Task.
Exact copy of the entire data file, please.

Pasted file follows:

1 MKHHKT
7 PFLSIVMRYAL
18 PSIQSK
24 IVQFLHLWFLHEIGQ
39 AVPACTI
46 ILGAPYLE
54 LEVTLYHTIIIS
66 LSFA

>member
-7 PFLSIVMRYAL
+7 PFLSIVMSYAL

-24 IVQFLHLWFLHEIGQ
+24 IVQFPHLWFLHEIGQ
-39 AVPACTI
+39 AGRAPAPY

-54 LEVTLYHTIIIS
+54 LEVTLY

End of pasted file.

1 MKHHKT
7 PFLSIVMRYAL
18 PSIQSK
24 IVQFLHLWFLHEIGQ
39 AVPACTI
46 ILGAPYLE
54 LEVTLYHTIIIS
66 LSFA

>member
-7 PFLSIVMRYAL
+7 PFLSIVMSYAL

-24 IVQFLHLWFLHEIGQ
+24 IVQFPHLWFLHEIGQ
-39 AVPACTI
+39 AGRAPAPY

-54 LEVTLYHTIIIS
+54 LEVTLY